With that prayer, I released the burden of figuring things out to Jesus. My history with codependency has cut deep grooves in my brain’s pathways. It’s difficult to stop trying to control things when you have years of embedded patterns of controlling behavior under your belt. Living with a chemically or otherwise addicted person will do that to you. Even years after my circumstances have changed, I find myself reaching for the familiar comfort of trying to control SOMETHING when circumstances or people within my sphere appear to be out of control in some form or fashion.

The following afternoon, Wednesday, I heard my phone vibrate inside my lunch bag just as I plopped into my swivel chair at school. My second graders had already gone to the buses, leaving broken pencils and crayons in their wake. After tidying the classroom (I can’t think when I see a broken crayon on the floor) and mentally planning for the next day (Should I present that new math concept (addition with regrouping), or just do some review work?), I was ready to check my email and go home. I usually don’t answer my phone while still at school, but when I noticed the number I took the call.

After a few pleasantries, the caller said, “I really felt impressed last night to write you a check for your boys. When I spoke with my husband, we both agreed to help with the winter hosting and the adoption. How much do you lack?”

Now, this was not a person I speak with regularly. In fact, it had probably been a year since we’d had a conversation other than a text message here or there. She’s not on Facebook and I had no idea she even knew what we were doing with the boys.

Long after hanging up I sat in my classroom with hands raised to Jesus and tears washing away my waterproof mascara. When I finally saw myself in a mirror later, I realized why the across-the-hall teacher who stuck her head in to say goodbye had looked at me so strangely and inquired whether everything was okay. I didn’t care how crazy I looked, MY BOYS WERE COMING HOME FOR CHRISTMAS!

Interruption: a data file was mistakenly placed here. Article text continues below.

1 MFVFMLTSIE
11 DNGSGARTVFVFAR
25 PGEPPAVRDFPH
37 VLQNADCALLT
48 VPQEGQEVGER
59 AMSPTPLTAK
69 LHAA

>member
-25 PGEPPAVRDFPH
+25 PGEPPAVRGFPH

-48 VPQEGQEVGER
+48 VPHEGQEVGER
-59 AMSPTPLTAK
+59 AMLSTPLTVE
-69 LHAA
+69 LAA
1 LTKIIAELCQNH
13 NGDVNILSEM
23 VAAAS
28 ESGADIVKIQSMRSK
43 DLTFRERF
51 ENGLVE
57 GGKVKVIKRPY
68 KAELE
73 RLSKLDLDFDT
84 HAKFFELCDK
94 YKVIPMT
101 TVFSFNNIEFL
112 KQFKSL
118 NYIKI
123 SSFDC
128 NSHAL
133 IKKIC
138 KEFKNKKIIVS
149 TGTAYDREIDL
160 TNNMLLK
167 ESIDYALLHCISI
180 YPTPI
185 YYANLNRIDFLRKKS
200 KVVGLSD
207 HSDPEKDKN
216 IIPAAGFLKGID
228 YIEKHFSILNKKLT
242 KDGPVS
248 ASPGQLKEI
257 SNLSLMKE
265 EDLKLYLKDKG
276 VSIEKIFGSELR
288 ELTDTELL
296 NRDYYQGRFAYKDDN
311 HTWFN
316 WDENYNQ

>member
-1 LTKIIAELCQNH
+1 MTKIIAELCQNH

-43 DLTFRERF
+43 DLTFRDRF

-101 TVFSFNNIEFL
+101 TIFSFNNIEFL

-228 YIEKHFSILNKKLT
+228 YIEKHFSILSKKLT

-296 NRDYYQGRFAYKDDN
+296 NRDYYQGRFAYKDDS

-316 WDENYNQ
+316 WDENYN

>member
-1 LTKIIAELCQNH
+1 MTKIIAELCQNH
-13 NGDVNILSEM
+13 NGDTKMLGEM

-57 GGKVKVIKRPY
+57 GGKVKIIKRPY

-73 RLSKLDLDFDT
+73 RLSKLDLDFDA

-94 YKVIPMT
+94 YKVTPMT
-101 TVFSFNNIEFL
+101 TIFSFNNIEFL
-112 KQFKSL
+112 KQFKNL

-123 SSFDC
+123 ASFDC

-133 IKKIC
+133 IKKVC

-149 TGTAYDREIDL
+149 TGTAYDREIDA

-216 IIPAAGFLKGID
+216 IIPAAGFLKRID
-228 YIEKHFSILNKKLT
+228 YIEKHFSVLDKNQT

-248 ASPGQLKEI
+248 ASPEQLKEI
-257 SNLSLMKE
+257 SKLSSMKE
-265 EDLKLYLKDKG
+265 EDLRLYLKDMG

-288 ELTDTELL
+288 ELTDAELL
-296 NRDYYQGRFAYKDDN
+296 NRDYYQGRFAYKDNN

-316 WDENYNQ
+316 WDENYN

Later that evening (9:20 p.m. October 28, 2015 to be exact), I received a text message from a friend I hadn’t seen in a while, even though we live in the same city. It had two words and three exclamation marks. “Merry Christmas!!!”

“Please tell me why you are saying that?” My thumbs flew across the screen of my phone.

“Lol! I just thought you could use a smile,” came her reply.

WHAT?!?

I don’t know what you believe and you are welcome, dear reader, to draw whatever conclusions you choose. I think I’m gonna have to go with what I said to my sister, “I just got a text from Jesus. It said, “Merry Christmas!”

I share this experience with you because I want you to know that God hears our prayers. He is the Mountain Mover. He is our Provider, our Sustainer, our Father and our Friend. He knows what we need and He knows how to give good gifts to His children.

I don’t know why things aren’t always as obvious as a text from heaven. I don’t know why we often pray and it appears as if nothing happens. I don’t know why our faith is tested when it feels like we are already at the end of our rope. But I DO know this – sometimes we are extravagantly and obviously lavished with the love of the Father. And sometimes He has a glorious sense of humor.

“Behold what manner of love the Father has given to us, that we should be called children of God. And that is what we are!” (1 John 1:3 Berean Study Bible)

~~~~~~~~~~

  • If you read my memoir, Same Dress, Different Day, you will realize just how this adoption story is God’s beautiful redemption of a painful loss I experienced several years ago when married to a chemically dependent spouse.
  • If you are new to this blog and interested in our entire journey with the boys, please go back to: The beginning
  • If you’d like to financially participate in our adoption journey, you are welcome to do so right here: Bring Our Boys Home
  • If you’d like to host an orphan, check this out: Host Ukraine
  • If you have your own tale of how God redeemed the dreams you thought we lost, please email me at info@julietvanheerden.com so we can share your story with this readership.

Be blessed, dear ones! God is on our side. And if God is for us, who can be against us? (Romans 8:31)Boys & Me